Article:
(26:32): To that point, in the pre-part of the divorce book I talked about where there was a couple that I spoke to and they were on second time around and had this disparity with ages. So some kids needed to be doing driving lessons and learning and driving to school and then they had the little ones that needed dropping off at school. Just the impact on the family when they actually brought the family under one household was just enormous, there was a lot of frazzle, for want of a better word.

(27:09): I said, “What if you just had six months off for the lady?” because when you worked out what that was less some tax, so on, it was maybe about $40,000 to have some time off and just get the house settled down. The gentleman was earning a really good income and they actually didn’t do it. Sadly, a year later that had happened where it just blew up and so it cost them way more than the $40,000 to sell the house, the stamp duty to buy another house, the legal fees in the relationship breakup, horrendous and apart from the fact that your heart just got ripped out and driven over. It’s awful. So we want to try and make these things work.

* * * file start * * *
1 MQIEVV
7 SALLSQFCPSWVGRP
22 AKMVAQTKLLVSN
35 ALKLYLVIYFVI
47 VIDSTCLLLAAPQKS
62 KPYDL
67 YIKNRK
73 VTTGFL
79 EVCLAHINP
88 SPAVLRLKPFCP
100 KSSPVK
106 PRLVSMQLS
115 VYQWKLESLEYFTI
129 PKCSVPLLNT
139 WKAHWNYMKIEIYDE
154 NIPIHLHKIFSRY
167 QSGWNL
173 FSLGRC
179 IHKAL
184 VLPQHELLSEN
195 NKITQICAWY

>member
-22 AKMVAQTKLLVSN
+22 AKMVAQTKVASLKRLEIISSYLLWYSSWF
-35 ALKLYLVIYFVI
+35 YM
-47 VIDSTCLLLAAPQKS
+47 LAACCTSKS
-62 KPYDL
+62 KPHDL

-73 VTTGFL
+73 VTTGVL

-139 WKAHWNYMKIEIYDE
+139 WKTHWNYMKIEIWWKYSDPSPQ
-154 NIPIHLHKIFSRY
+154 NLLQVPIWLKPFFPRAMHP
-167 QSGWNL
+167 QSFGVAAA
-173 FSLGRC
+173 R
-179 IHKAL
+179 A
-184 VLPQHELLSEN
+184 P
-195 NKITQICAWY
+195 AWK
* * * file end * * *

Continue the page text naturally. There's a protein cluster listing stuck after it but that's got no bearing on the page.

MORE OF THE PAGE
Laura Jenkins (27:55): Definitely. Definitely prevent all that if we can.

Helen Baker (28:00): Yeah.

Laura Jenkins (28:01): Well, Helen, let’s talk a little bit about your books. So you’ve written two books, is that correct?

Helen Baker (28:06): Yes. So there’s the holistic… Well, holistic, people probably don’t like that word but it’s looking at everything. So it looks at those foundations and look, no one’s ever passed my five foundation test so it is likely there’s something to tweak in there which is fine, that’s good fun. It talks about what happens in life events.

(28:26): So good events, I want to start my own business or I’ve received an inheritance but it can deal with some other things like aged care, widowed, breaking up, going back to work after having children. There’s a ton of different things to speak about in there and a little bit about who’s who in the zoo and what different investments you can think about so that looks at everything.